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AMENDING A CONTRACT CONTRARY TO ITS OWN PROVISIONS

Lloyd's Maritime and Commercial Law Quarterly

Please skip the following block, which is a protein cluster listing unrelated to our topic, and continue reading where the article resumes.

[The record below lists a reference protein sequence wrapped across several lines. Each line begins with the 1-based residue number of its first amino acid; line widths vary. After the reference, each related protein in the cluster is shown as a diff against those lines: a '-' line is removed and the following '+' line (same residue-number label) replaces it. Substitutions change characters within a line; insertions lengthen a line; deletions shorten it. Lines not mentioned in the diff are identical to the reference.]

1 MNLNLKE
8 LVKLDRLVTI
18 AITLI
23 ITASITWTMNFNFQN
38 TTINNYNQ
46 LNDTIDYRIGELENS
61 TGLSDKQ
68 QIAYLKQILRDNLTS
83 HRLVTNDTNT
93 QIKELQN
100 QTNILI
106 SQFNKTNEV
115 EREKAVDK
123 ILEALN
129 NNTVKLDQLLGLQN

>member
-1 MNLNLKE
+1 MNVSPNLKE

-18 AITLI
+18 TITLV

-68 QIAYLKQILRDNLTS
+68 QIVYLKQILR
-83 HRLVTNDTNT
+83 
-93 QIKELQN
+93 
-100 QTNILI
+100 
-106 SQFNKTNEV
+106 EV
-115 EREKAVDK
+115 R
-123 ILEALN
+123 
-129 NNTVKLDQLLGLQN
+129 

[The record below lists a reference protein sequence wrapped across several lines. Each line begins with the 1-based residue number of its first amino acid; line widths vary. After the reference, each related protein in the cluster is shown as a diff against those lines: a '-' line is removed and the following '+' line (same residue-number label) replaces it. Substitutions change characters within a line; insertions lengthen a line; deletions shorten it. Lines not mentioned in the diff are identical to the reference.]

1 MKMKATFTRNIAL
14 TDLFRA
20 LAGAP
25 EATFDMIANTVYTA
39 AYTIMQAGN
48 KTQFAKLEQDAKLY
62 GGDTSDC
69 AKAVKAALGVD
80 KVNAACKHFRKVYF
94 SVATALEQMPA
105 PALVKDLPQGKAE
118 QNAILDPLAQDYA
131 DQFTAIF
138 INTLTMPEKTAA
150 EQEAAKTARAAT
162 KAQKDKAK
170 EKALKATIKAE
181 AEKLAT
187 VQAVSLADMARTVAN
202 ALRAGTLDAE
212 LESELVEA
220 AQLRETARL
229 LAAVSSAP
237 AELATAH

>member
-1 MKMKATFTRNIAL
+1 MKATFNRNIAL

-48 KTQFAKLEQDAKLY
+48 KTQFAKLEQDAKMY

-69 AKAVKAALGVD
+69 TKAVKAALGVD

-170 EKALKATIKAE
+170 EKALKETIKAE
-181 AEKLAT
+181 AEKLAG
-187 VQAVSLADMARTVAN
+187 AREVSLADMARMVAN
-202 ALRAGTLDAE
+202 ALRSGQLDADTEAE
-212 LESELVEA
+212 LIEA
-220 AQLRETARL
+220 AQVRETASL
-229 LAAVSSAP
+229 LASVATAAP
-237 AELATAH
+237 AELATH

AMENDING A CONTRACT CONTRARY TO ITS OWN PROVISIONS Liron Shmilovits * Globe Motors v TRW Lucas Varity Electric Steering Ltd In Globe Motors Inc v TRW Lucas Varity Electric Steering Ltd , 1 the Court of Appeal held that a written contract was varied by conduct despite a clause precluding variation by conduct. The result of this ruling is that the standard clause requiring any variation to be in writing signed by both parties is unenforceable. More generally, it seems that English law will not enforce a term which imposes formalities on the variation of a contract. In reaching this conclusion, the court settled a conflict of authority. There were two inconsistent unreported Court of Appeal decisions on whether a clause prescribing a manner of variation was enforceable: United Bank Ltd v Asif  2 held that it was; World Online Telecom Ltd v I-Way Ltd  3 held that it was not. Strangely, these cases were two years apart and the court in both included Sedley LJ, who changed his mind in the latter without mentioning the former. Faced with this inconsistency of precedent, the Court of Appeal in Globe (consisting of Moore-Bick, Beatson and Underhill LJJ) applied the first exception to the rule in Young v Bristol Aeroplane Co Ltd : 4 it considered itself bound by neither of the inconsistent decisions and elected to follow World Online . The enforceability of the variation clause was actually a side issue in the present case. TRW manufactured electric steering systems. Under a long-term supply agreement, TRW was to purchase, exclusively from Globe Motors, certain components for its steering system. The components which the exclusivity clause covered were defined in the agreement. This definition was quite complicated, as it allowed for changes to the specifications and technological developments. In the event, TRW purchased components from a third party. Globe Motors considered these components to be covered by the exclusivity clause and sued TRW for breach of contract. The main issue in the case was a matter of construction: did the components bought from the third party fall within the exclusivity clause? In the Commercial Court, Judge Mackie QC found that they did. Applying conventional principles of contractual interpretation, the Court of Appeal found that the components were not under the exclusivity clause and dismissed the claim. But as Moore-Bick LJ said, the interpretation of the agreement was not “of general importance”. 5 What was of general importance was a secondary issue: whether another party was added to the supply agreement and hence could sue under it. This party was Porto, a Portuguese subsidiary of Globe Motors. The trial judge found that the original parties, Globe Motors and TRW, had agreed by conduct to join Porto. This was because the original parties had over a long period treated Porto as a party. The Court of Appeal agreed. But it was unclear whether such agreement by conduct prevailed over Art.6.3 of the contract, which provided that the supply agreement could “only be amended by a written document 1. [2016] EWCA Civ 396. 2. (11 February 2000) Unreported (CA), [17–18] (Thorpe LJ approvingly quoting Sedley LJ in the application for permission to appeal). 3. [2002] EWCA Civ 413, [6–12] (Sedley LJ), [17] (Schiemann LJ). 4. [1944] KB 718 (CA), 729 (Lord Greene MR). 5. [2016] EWCA Civ 396, [118]. 364

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